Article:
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Endometriosis and Trying to Conceive


Endometriosis is a painful, chronic disease that affects 5 1/2 million women and girls in the USA and Canada, and millions more worldwide. The word endometriosis means a problem with the endometrium or the lining of the uterus. Endometrial tissue is usually only inside your uterus. However, if you have endometriosis, tissue from the lining of the uterus moves through the fallopian tubes and gets on your ovaries, in your pelvis, on your bladder or in other areas like the abdomen, on the ovaries, fallopian tubes, and ligaments that support the uterus; the area between the vagina and rectum; the outer surface of the uterus; and the lining of the pelvic cavity. Other sites for these endometrial growths may include the bladder, bowel, vagina, cervix, vulva, and in abdominal surgical scars. Less commonly they are found in the lung, arm, thigh, and other locations.

Normally, every month when you have your period, the uterine endometrial lining comes out in your menstrual flow. If you suffer from endometriosis then all the misplaced tissue in your viscera responds to the menstrual cycle in the same way that the tissue of the uterine lining does: each month the tissue builds up, breaks down, and sheds. Menstrual blood flows from the uterus and out of the body through the vagina, but the blood and tissue shed from endometrial growths has no way of leaving the body. This results in internal bleeding, breakdown of the blood and tissue from the lesions, and inflammation and can cause pain, infertility, scar tissue formation, adhesions, and bowel problems.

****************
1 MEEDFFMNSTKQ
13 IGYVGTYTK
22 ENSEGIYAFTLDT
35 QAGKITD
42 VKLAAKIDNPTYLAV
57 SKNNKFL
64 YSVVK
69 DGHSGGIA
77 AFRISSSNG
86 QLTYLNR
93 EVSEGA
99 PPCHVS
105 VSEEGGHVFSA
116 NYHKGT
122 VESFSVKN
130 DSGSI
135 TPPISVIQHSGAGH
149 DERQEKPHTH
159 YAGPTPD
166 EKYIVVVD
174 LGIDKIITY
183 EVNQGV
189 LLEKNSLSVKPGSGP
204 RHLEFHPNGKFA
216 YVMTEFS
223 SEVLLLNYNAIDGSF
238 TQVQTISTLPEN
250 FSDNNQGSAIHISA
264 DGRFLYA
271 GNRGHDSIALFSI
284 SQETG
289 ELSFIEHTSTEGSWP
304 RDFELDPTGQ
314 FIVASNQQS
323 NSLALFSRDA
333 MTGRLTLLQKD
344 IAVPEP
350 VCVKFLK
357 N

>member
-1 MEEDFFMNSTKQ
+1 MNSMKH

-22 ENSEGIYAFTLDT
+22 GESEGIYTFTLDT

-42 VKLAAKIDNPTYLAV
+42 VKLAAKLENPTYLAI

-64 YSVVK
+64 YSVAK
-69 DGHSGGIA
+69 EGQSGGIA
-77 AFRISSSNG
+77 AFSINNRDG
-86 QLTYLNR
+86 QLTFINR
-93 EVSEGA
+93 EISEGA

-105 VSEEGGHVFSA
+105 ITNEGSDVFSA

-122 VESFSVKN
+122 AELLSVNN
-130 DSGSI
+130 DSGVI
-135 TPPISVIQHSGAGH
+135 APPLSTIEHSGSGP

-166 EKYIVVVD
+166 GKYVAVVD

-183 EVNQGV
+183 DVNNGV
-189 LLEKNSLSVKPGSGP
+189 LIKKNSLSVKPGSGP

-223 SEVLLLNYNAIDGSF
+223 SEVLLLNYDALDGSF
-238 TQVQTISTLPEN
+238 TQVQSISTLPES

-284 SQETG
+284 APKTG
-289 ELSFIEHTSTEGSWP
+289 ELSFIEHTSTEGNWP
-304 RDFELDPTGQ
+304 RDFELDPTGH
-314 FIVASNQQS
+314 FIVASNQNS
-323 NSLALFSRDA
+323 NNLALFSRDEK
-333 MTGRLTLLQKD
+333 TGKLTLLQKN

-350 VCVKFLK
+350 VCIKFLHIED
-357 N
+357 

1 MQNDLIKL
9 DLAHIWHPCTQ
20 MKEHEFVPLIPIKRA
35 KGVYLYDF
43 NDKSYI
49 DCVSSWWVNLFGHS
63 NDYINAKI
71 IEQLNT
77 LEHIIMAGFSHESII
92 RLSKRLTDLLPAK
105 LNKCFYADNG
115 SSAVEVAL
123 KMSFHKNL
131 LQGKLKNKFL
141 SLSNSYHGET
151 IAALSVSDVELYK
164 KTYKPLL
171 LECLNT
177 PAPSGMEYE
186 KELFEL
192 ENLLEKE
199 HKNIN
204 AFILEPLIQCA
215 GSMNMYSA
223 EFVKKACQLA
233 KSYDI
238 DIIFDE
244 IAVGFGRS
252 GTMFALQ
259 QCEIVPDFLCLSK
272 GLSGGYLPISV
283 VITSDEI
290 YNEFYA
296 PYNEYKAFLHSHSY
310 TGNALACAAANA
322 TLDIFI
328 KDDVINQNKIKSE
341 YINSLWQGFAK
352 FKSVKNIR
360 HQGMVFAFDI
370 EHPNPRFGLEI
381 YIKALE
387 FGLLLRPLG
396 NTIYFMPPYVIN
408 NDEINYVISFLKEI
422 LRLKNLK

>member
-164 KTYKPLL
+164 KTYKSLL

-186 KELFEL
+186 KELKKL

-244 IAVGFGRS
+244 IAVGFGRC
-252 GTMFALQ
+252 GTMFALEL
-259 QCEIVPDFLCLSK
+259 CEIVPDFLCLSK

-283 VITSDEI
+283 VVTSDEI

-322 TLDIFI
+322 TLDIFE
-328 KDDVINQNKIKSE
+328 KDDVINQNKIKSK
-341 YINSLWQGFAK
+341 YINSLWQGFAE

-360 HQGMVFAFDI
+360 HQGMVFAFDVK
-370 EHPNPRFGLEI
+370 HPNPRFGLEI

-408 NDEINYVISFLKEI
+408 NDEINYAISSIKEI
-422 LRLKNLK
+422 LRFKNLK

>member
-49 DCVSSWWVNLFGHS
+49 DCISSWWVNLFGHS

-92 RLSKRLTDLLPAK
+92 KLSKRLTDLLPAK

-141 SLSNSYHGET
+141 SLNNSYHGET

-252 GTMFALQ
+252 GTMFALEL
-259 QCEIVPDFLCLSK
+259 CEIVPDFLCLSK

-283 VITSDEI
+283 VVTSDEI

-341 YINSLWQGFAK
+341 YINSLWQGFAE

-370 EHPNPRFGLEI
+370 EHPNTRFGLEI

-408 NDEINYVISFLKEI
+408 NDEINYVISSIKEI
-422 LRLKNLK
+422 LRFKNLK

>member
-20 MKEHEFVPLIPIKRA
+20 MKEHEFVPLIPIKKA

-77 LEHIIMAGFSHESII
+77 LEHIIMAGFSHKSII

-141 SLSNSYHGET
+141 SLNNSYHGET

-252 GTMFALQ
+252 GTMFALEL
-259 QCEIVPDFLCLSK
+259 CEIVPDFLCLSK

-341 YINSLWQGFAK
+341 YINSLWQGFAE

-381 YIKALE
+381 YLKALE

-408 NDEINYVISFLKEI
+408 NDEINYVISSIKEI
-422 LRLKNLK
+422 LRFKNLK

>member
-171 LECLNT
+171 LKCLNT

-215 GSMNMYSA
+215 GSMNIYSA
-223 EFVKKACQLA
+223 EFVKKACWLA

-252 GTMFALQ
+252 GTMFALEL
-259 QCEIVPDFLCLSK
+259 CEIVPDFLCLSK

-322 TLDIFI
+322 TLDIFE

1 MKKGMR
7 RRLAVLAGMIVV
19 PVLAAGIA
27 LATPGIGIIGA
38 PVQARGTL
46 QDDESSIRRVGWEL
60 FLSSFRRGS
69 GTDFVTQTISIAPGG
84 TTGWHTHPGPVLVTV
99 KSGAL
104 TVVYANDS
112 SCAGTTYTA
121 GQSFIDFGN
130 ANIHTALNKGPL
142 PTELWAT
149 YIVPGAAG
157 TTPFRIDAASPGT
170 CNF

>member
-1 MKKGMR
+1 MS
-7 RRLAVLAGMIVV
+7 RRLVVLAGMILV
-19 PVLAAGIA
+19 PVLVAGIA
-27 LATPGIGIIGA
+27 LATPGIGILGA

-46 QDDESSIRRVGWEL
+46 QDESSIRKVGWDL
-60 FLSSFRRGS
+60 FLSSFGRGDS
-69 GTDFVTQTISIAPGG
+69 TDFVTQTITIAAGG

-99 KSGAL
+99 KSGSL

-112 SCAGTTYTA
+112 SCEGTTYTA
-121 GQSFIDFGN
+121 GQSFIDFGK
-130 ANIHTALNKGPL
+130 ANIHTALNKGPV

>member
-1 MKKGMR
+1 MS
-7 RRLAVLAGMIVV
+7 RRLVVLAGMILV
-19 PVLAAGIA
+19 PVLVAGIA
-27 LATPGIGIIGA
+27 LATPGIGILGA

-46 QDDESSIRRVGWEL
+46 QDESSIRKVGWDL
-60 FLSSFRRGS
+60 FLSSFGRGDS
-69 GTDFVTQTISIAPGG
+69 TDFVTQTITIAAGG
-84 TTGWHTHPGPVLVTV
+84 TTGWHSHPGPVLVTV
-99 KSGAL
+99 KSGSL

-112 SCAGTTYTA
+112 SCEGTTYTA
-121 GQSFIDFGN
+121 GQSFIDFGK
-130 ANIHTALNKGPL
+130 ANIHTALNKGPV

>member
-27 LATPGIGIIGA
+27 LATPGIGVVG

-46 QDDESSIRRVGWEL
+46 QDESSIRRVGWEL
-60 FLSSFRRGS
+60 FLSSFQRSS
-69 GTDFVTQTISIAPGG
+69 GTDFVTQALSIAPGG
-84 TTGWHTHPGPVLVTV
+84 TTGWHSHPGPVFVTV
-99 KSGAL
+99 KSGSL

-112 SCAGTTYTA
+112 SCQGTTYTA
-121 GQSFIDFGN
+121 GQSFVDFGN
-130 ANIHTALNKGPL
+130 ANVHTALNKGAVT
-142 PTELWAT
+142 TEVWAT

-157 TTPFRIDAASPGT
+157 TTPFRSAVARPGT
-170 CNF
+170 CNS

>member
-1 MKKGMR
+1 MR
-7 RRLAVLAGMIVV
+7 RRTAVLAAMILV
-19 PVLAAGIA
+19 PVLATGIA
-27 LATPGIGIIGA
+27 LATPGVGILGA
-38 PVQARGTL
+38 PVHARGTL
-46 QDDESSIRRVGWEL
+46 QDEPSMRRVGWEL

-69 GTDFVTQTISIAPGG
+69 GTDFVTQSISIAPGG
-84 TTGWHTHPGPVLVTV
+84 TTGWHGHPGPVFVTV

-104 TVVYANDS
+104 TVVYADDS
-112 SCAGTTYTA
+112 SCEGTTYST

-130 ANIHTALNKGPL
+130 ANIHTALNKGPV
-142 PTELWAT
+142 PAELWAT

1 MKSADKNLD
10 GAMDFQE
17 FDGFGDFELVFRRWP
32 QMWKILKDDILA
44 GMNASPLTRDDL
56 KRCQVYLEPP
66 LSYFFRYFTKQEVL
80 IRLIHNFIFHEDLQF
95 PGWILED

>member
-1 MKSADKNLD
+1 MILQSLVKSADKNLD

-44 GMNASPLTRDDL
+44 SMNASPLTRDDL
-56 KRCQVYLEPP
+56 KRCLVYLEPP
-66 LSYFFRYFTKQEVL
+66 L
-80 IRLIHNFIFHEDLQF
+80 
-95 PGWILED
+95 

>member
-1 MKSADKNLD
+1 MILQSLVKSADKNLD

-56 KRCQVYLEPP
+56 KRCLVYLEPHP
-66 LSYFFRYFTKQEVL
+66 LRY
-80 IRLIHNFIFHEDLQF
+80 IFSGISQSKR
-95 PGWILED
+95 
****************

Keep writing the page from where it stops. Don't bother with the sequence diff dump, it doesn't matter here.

Diagnosis of endometriosis is done by laparoscopy, a minor surgical procedure done under anesthesia. A laparoscopy usually shows the location, size, and extent of the endometrial growths.

Some of the symptoms of Endometriosis are:

* Pain before and during periods
* Pain during sex
* Infertility
* Fatigue
* Painful urination during periods
* Painful bowel movements during periods
* Other Gastrointestinal upsets such as diarrhea, constipation, nausea.
* Allergies
* Chemical sensitivities
* Frequent yeast infections

Endometriosis and Trying to Conceive

There is a lot of ambivalence over how endometriosis affects a woman’s chances of getting pregnant. But studies have shown that a woman with endometriosis is less likely to conceive than a woman without. Statistics say that 20% of women who have endometriosis and are trying to conceive will not succeed. So, for every 100 women with endometriosis who are trying to conceive, 80 of them will not have problems getting pregnant.

It is also been shown in various other studies that women with endometriosis conceive at lower rates than women without endometriosis and miscarriages are more common in endometriosis patients than in those who do not have the disease. Help is available to these women in the form of surgery where the excess of the tissue is removed from other organs of the viscera. These treatments can be optimized with a combination of good excisional therapy and medical suppressive therapy if there is any suspected residual disease.

If you suffer from mild endometriosis you should continue to attempt pregnancy. Use of ovulation induction with clomiphene citrate (Clomid or Serophene) can also help. Also, a technique called washed intrauterine insemination has been shown to improve pregnancy rates in women with endometriosis if given sufficient time without other factors like irregular ovulation, male factors, or cervical factors.

With moderate to severe endometriosis, surgical excision of all the disease with reconstruction and restoration of anatomy has been shown to achieve pregnancy rates that are higher than for untreated women. Some studies have suggested that post-surgical medical suppression with gonadatropin agonists (Lupron, Synarel, Zoladex) will improve pregnancy rates in women with endometriosis. These therapies can also help to relieve pain in endometriosis patients.

Last modified: February 10, 2013

The information provided here should not be considered medical advice. It is based on the average experience of women trying to conceive and may not be what you may be experiencing. It's not meant to be a replacement for any advice you may receive from your doctor. If you have any concerns about your cycle or our ability to get pregnant, we advise you to contact your doctor.